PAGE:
From: Paul Murphy (pjmurphy17@fdn.co.uk)
Date: Thu Dec 30 1999 - 08:37:12 PST

Date: Thu, 30 Dec 1999 16:37:12 -0000
From: "Paul Murphy" <pjmurphy17@fdn.co.uk>
To: cp@opus.hpl.hp.com
Message-Id: <aabcdefg4276$foo@default>
Subject: water

Hi all, Here is a copy of the study that I did for last years UK CP
    Journal, I tried to write it as basic as possible for those who
    have never studied chemistry;


     I am a chemical processor and I have picked up, gained, or have
     access to the knowledge of chemicals, water (H2O) being no
     exception. It can come in quite useful at times.

     As we carnivorous plant enthusiasts know the use of house hold
     tap water is a no no, natural bottled water should also be
     steered clear of. Both for reasons I will now explain.

     In its movement over and through the earth's crust, water
     reacts with minerals in the soil and rocks. The main dissolved
     constituents of surface and ground water are sulphates,
     chlorides and bicarbonates of sodium and potassium and of
     calcium and magnesium oxides. The addition of fluoride to
     house hold tap water to help reduce tooth decay, it beats
     banning chocolate I suppose. Fluoride is a compound of the
     element fluorine together with a metallic element such as
     sodium, this compound is called 'sodium fluoride'. Suspended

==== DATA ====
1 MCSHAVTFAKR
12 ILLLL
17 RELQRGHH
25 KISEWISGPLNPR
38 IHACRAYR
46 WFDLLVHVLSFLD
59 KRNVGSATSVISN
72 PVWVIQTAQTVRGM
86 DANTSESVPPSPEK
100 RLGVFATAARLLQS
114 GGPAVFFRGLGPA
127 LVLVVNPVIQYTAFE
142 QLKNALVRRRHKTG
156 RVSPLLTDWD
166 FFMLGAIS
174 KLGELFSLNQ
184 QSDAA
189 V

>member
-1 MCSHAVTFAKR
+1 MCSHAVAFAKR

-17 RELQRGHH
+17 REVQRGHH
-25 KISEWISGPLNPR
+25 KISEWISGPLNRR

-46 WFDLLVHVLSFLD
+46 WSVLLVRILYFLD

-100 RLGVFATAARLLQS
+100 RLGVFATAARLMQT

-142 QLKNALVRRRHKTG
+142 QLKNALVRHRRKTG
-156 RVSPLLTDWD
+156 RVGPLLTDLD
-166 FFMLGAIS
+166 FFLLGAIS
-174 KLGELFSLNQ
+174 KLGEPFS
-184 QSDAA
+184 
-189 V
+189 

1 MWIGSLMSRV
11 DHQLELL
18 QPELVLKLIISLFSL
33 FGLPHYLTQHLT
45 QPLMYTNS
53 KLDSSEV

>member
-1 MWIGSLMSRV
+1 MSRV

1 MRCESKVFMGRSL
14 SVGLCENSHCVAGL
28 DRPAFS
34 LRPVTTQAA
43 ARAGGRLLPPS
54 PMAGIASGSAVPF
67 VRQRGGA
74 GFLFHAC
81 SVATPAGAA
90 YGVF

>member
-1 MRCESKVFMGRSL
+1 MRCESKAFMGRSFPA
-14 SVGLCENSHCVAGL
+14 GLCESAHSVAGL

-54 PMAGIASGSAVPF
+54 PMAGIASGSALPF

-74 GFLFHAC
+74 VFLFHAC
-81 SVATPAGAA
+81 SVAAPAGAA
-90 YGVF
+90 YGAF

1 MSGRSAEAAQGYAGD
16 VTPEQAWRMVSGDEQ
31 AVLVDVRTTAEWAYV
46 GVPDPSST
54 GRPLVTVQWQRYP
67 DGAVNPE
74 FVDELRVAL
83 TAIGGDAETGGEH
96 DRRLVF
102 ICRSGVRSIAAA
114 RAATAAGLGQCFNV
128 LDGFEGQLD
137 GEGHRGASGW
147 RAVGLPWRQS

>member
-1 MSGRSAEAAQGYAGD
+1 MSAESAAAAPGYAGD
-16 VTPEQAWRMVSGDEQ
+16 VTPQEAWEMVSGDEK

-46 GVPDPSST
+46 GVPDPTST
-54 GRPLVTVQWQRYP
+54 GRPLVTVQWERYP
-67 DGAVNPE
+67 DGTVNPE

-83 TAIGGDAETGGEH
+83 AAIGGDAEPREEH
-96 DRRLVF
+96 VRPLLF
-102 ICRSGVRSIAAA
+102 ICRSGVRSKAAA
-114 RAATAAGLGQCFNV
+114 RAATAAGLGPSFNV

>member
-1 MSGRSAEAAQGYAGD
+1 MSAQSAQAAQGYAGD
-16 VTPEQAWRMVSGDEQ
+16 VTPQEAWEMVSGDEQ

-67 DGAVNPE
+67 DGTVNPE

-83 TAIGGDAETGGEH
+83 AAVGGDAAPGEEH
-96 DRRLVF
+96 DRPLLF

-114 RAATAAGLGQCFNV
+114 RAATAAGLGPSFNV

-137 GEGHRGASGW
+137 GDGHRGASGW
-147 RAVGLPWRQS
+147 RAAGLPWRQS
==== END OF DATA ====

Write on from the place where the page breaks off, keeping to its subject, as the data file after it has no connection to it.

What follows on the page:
and dissolved impurities are present in untreated naturally
     occurring water, these organic and inorganic materials are
     removed together with suspended materials. Active compound can
     be used to remove tastes and odours, and to kill off any
     micro-organisms filtration and chlorination or irradiation
     process takes place.

     I must point out at this point that the boiling of water in
     order to soften it is false information, as this can actually
     make matters worse by concentrating the salts content of water.

     There are two types of hard water, there is: (A) Temporary
     hard water, and; (B) Permanent hard water.

(A) Temporary hard water releases salts when boiled which then
attaches itself to such as a kettle shell and element, these salts
do not return to the water when cooled, and are commonly known as
'scale'. Depending on the rock element in your area the salts could
range from magnesium and calcium carbonates (thus forming a white